PUBLIC INFORMATION, WHISTLEBLOWERS -- Senator Leland Yee (D-San Francisco) has announced introduction of measures to reform public disclosure practices in California’s higher education systems by addressing recent public records and whistleblower controversies at the California State University and University of California, respectively.

SB 218 would update the California Public Records Act (CPRA) to include auxiliary organizations that receive public funds or perform government functions on state campuses.  The bill is a result of denied public records requests of auxiliary organizations operating at Sacramento State and Fresno State Universities.
     At Sacramento State, the campus bookstore denied a request regarding contractual provisions that determine textbook markup rates and the length of the managing contract.
     In 2001, the Fresno Bee newspaper was also denied information, specifically concerning the identity of individuals and companies that purchased luxury suites at the Save Mart Center arena at Fresno State.  The denial resulted in CSU v. Superior Court (McClatchy Company), in which the Court opined that although it recognized university auxiliaries ought to be covered by the CPRA and that its ruling was counter to the obvious legislative intent of the CPRA, the rewriting of the statute was a legislative responsibility.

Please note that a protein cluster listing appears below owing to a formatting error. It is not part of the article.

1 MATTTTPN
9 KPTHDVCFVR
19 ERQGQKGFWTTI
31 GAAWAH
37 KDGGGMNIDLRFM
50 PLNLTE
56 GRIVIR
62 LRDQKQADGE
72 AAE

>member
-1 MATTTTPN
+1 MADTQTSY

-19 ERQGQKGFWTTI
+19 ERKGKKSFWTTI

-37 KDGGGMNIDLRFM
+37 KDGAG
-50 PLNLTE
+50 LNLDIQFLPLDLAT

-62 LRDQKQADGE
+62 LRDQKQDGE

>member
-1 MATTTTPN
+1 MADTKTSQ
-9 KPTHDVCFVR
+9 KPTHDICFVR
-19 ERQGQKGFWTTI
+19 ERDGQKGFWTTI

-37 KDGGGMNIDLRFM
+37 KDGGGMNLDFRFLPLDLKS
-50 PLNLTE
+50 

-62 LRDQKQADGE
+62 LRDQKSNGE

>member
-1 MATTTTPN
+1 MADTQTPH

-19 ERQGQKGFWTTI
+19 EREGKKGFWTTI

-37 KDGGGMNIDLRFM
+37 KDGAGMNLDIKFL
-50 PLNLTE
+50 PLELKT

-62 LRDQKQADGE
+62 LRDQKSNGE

“Taxpayers and students deserve to know how their public universities are run,” said Yee.  “SB 218 will ensure that our higher education systems operate in the light of day and thus are held accountable.”

The bill would also apply to the auxiliary organizations at campuses of the community colleges and the University of California.

SB 219 would provide UC employees with the same whistleblower protections and legal standing as all other state employees.  The bill comes as result of a ruling last year by the California Supreme Court, which limited the legal rights of UC employees who were retaliated against because they reported wrongdoing.  The Court ruled that inadvertent language in the state’s Whistleblower Protection Act prevents UC employees from suing for damages, so long as the University itself reviews the complaints and rejects them in a timely fashion.
     “This is the classic case of the fox guarding the hen house,” said Yee.  “UC executives should not be judge and jury on whether or not they are liable for monetary claims.  This was not the intent of California’s whistleblower law.  In light of the Court’s ruling, it is imperative that we pass SB 219 and immediately correct this statute to protect UC workers from unfair retaliation for rightfully reporting waste, fraud, or abuse.”